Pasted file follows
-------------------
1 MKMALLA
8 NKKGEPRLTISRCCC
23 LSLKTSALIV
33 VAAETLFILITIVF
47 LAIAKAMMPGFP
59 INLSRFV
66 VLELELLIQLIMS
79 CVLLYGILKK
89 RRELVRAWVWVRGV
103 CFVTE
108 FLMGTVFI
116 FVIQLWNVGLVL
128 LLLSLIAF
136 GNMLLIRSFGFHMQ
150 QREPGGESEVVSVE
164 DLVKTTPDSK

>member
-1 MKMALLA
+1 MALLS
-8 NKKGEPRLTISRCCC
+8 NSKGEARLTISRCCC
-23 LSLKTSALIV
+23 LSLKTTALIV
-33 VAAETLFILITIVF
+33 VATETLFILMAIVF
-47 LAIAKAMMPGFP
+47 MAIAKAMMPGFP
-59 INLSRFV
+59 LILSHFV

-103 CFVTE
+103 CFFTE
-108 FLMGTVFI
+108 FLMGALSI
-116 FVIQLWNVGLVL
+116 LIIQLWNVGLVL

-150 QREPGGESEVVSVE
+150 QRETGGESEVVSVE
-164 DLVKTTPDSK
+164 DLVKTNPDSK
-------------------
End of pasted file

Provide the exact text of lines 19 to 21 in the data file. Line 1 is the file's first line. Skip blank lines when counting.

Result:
+1 MALLS
-8 NKKGEPRLTISRCCC
+8 NSKGEARLTISRCCC